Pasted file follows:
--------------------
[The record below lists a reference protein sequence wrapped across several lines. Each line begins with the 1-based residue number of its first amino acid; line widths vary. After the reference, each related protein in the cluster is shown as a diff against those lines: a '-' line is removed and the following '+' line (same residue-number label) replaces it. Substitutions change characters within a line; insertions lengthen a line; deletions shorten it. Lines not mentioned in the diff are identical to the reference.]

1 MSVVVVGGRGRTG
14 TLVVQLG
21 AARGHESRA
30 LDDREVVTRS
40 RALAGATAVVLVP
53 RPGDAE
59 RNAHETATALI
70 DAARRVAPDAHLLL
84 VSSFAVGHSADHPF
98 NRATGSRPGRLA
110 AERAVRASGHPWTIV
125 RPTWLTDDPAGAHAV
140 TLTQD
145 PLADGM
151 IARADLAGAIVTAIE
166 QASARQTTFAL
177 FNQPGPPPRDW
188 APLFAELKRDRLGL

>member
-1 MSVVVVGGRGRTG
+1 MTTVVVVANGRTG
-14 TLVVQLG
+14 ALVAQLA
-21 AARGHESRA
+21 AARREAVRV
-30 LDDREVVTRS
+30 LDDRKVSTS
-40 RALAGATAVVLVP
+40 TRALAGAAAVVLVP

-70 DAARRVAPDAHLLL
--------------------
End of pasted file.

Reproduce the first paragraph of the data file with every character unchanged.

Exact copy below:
[The record below lists a reference protein sequence wrapped across several lines. Each line begins with the 1-based residue number of its first amino acid; line widths vary. After the reference, each related protein in the cluster is shown as a diff against those lines: a '-' line is removed and the following '+' line (same residue-number label) replaces it. Substitutions change characters within a line; insertions lengthen a line; deletions shorten it. Lines not mentioned in the diff are identical to the reference.]